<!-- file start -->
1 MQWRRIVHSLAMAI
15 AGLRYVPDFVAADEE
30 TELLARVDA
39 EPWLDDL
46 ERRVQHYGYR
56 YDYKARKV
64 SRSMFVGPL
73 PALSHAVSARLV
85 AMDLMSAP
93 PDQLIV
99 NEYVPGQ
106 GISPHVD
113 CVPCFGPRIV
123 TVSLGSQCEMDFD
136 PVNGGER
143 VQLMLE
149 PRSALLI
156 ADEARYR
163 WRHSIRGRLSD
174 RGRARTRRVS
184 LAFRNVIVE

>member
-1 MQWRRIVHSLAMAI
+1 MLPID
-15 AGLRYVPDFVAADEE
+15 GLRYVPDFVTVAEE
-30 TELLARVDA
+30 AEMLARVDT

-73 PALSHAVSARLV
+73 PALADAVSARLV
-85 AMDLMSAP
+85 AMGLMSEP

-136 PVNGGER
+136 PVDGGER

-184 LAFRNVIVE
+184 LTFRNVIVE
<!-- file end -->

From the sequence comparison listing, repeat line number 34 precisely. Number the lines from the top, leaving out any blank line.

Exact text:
+136 PVDGGER